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It’s only now, when we have some distance from it, that we can reckon with last winter: five months of gloom, seclusion and burnout in which almost the entire country felt miserable. Against a background of a rising death toll, exhausted health workers and gross governmental incompetence – not to mention a cancelled Christmas – we were tasked with a third go at making the most of a bad situation.
I remember the moment it really got to me. It was New Year’s Eve. I’d just had a terrible and prolonged breakup, and a few days earlier had moved out of the London flat I had shared with my ex for five years. House-sitting, alone, was not the kind of New Year bash I’d envisioned, but at least I could take some solace in the thought that no one else was having much fun.
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Another single friend and I had planned to visit a couple’s home for a tiny – admittedly rule-breaking – dinner, so we wouldn’t be alone as the countdown came. But at 4pm that day, I got the call: one of our party had just watched the viral video of a UCL intensive care doctor speaking on BBC Radio 5 Live. He had said anyone who went out on New Year’s Eve would have blood on their hands.
“Sure,” I said, lip quivering like a toddler’s as I was told the dinner was off, “glad we’re doing the right thing.” I put the phone down and realised I was horrified at the prospect of spending the night alone.
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Lockdown and winter had formed a pernicious partnership. Together they aggravated every other malady in life – overwork, illness, cold, death, loneliness, heartbreak – breathing a frosty wind over any attempts to try to mitigate the misery. A disease that insisted we stay outdoors as much as possible was bound to strike its biggest psychological blows when we felt trapped indoors.
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As winter returns, you can sense the trepidation. Even if the rules in the UK stay the same, we know that things won’t get back to normal this Christmas. Many offices have decided to cancel or downscale their staff parties, and now there’s the new Omicron variant to contend with. One of the leading spokespeople for the delivery industry, David Jinks of ParcelHero, has described Christmas shortages as “a certainty”. Even Tory MP David Morris has warned that we could be facing a new “winter of discontent”.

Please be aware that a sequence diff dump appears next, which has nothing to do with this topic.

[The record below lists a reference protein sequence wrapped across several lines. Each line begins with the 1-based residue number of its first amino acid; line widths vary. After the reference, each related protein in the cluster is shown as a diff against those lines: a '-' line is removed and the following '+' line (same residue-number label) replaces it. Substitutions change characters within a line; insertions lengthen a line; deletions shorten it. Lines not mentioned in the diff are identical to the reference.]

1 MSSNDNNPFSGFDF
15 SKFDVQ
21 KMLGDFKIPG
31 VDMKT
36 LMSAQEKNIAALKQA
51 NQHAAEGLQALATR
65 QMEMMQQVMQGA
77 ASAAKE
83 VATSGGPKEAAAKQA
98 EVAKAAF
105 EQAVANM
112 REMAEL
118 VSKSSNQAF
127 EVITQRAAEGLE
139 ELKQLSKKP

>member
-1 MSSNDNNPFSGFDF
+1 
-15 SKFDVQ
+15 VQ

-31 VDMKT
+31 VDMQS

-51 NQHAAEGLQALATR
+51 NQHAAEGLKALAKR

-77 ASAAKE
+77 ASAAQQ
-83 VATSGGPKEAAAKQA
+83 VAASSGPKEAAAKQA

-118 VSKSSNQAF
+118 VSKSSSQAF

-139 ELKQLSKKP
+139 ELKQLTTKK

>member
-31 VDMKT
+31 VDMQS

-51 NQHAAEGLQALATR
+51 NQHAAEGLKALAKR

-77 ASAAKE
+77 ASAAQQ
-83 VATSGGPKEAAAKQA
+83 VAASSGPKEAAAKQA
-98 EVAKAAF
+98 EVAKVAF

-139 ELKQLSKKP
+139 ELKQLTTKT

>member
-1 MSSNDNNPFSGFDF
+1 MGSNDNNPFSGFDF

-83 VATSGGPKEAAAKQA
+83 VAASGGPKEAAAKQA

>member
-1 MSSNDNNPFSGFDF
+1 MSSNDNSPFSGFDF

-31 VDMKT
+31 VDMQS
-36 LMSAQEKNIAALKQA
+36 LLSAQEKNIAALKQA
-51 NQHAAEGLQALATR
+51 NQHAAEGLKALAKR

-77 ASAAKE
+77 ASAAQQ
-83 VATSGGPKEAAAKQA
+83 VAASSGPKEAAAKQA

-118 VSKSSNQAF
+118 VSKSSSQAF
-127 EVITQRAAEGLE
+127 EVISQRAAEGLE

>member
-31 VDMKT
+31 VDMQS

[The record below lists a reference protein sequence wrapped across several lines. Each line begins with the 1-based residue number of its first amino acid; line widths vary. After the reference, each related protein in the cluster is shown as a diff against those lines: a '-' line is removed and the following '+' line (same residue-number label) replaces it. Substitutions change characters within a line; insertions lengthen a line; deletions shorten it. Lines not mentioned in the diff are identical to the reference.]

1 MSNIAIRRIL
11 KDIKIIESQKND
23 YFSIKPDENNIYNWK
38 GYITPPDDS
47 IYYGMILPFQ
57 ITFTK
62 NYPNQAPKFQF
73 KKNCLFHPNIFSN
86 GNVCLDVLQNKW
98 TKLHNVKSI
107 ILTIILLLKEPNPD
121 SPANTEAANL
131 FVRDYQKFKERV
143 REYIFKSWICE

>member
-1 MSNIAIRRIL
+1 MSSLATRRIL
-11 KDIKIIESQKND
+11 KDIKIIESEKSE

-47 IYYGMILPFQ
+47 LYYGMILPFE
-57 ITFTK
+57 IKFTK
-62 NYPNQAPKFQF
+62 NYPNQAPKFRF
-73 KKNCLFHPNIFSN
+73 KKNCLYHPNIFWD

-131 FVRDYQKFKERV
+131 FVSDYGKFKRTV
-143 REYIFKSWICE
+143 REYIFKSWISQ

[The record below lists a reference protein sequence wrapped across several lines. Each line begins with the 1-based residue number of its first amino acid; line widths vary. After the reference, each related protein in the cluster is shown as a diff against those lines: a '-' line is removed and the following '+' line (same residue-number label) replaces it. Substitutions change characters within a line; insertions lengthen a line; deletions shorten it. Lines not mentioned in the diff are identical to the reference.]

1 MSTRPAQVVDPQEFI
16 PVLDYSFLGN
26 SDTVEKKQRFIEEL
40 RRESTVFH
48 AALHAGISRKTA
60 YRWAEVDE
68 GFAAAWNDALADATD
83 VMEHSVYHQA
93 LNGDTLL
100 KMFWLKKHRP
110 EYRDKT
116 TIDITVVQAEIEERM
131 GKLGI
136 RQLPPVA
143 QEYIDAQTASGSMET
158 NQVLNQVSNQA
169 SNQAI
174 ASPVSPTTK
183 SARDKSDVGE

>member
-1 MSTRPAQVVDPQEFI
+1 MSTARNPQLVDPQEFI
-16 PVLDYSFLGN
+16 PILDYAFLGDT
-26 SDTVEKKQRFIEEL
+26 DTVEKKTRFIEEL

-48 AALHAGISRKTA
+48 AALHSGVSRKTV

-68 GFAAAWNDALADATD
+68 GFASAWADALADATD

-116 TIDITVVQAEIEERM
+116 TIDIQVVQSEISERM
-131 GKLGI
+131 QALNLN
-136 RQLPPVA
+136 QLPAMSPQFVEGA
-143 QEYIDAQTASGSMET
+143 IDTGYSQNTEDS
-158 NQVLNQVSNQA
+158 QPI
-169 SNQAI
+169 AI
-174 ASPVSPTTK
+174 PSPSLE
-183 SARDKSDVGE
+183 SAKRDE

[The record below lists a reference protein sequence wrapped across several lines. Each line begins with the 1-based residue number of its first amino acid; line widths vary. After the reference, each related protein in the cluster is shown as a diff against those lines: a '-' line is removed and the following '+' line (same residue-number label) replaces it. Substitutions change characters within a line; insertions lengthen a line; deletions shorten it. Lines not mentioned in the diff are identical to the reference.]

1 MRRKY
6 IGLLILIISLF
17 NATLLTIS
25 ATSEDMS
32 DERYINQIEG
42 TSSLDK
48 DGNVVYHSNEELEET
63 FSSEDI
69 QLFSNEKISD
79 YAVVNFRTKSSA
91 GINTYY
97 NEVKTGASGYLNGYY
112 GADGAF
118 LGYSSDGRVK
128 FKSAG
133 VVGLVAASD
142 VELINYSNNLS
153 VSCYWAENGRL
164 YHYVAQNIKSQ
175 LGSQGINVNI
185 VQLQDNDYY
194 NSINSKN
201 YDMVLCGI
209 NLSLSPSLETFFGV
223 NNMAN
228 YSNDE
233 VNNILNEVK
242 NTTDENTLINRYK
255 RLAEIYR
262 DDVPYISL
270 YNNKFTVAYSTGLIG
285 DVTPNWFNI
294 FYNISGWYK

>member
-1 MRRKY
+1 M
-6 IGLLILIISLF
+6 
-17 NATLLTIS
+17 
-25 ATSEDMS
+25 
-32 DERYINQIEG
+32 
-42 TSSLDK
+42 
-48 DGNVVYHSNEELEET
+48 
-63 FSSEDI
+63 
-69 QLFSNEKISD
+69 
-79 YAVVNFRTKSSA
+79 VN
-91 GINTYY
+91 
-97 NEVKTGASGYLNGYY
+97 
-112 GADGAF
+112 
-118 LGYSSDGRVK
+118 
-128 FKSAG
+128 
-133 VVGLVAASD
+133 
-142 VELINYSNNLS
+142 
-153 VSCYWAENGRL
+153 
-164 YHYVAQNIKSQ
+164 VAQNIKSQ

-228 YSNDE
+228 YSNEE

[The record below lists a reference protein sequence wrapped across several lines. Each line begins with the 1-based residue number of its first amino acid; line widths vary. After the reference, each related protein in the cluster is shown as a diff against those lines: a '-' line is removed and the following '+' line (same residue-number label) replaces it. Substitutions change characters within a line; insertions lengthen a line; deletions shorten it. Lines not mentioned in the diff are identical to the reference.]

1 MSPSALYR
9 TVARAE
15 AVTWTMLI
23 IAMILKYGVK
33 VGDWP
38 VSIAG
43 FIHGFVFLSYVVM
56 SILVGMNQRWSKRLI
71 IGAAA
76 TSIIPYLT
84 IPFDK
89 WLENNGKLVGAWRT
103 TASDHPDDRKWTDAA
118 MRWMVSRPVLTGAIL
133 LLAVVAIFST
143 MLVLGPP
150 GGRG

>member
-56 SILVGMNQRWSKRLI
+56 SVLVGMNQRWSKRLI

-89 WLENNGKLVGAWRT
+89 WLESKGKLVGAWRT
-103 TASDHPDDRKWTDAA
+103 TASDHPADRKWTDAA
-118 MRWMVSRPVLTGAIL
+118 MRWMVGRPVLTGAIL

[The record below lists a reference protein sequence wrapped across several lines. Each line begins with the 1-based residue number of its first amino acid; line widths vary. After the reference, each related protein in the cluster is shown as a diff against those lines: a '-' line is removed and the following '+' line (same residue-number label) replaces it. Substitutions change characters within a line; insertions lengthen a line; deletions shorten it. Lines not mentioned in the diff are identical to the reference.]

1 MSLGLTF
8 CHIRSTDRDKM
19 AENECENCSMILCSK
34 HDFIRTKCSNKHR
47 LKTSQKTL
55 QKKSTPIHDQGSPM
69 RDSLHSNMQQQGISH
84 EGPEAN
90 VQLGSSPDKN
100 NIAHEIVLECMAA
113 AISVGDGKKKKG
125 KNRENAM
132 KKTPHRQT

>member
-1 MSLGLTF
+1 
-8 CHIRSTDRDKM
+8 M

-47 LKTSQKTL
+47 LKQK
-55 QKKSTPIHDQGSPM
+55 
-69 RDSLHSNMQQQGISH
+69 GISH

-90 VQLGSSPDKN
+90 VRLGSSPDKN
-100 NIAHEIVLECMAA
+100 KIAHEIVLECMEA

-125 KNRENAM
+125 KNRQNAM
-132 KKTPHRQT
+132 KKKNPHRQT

For many of us, our anxiety about and inability to deal with winter is due to the fact that, despite its inevitability, we seem totally unprepared for it each year. Is there a way to reframe this period as something more positive – or even embrace it? © Provided by The Guardian Tromsø, northern Norway: for two months a year the sun never rises, yet people living there tend to thrive. Photograph: Getty Images
It’s the time of year that people start throwing around the term “Sad”, short for seasonal affective disorder, and purchasing light therapy lamps.
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“I do think all the focus on the lamps simplifies the treatment in a rather unfortunate way,” says Dr Norman E Rosenthal, whose research on winter depression in the early 1980s led to him coining the term Sad to describe a form of depression that comes and goes in a seasonal pattern, and recommended artificial daylight lamps for those who suffer from it. “People think: ‘Use a lightbox and everything will be fine.’”
Rosenthal’s book, Winter Blues, first published in 1993, remains in print and as popular as ever. It estimates that while 5% of people suffer clinically from Sad, a further 15% have some milder version of what he calls the winter blues. “It’s a matter of degrees,” he says.
There is a clear difference between the two – the former tends to be manageable, whereas Sad can permeate your entire life and should be taken seriously (the NHS outlines persistent symptoms: low mood, lethargy, irritability, feelings of despair and worthlessness). I’m sure I don’t have either – but there’s still something wobbly about this winter in particular, an unease about the next four months and a struggle to remember what it is like to be cold and happy. Do we need a new term to describe something that’s not a disorder, but could still be described as our dark period?
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Kari Leibowitz, a health psychologist at Stanford University in California, says part of the problem is that our only framework for thinking about mental health at winter is clinical. She is fully accepting that some people do suffer from acute depression and need specialist help, but the rest of us need a different kind of narrative about the seasons. She calls it “a winter mindset”.